Finally, regarding the potential displacement of private investment by BTOP funds, the NTIA should not give weight to an applicant that proposes an infrastructure project in an area where a broadband infrastructure provider is already offering affordable and reliable high-speed internet services.
On December 1, 2008, Washington published a legislatively commissioned report on High-Speed Internet Deployment and Adoption Strategy Recommendations for the State of Washington. The Report addresses topics covered in the ARRA and the Broadband Data Improvement Act (P.L. 110-385) in substantial depth, including Geographic Information System (GIS) based mapping. The link to the Report and related materials is http://dis.wa.gov/hiswg/default.htm.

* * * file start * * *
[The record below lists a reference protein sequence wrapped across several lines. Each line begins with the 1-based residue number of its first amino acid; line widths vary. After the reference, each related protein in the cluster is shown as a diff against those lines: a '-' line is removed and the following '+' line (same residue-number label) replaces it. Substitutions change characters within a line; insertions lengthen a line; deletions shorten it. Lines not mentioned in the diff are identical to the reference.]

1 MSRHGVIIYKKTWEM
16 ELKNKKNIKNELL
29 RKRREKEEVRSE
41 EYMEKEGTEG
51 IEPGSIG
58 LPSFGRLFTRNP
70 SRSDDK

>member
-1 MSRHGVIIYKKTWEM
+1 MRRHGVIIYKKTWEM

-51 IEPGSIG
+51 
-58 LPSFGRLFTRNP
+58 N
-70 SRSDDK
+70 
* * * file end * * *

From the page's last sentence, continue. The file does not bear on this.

In addition to addressing a variety of topics related to high-speed access, deployment, adoption, and listing specific GIS mapping criteria, the Report recommends several additional features that should be included in GIS maps.
Of particular note is the recommendation that the map include an application layer to illustrate what level of various applications could be facilitated in different geographic areas. Application attributes can be appended to the GIS mapping database to create color-coded maps displaying the uppermost high-speed application available in each area and other information. As an example, mapped areas could display various levels of application classes ranging from basic email and You Tube video, to telecommuting, telemedicine, and smart/intelligent building monitoring. These types of application classes can be fundamental to determining whether an area is underserved and whether the service provided can facilitate economic development.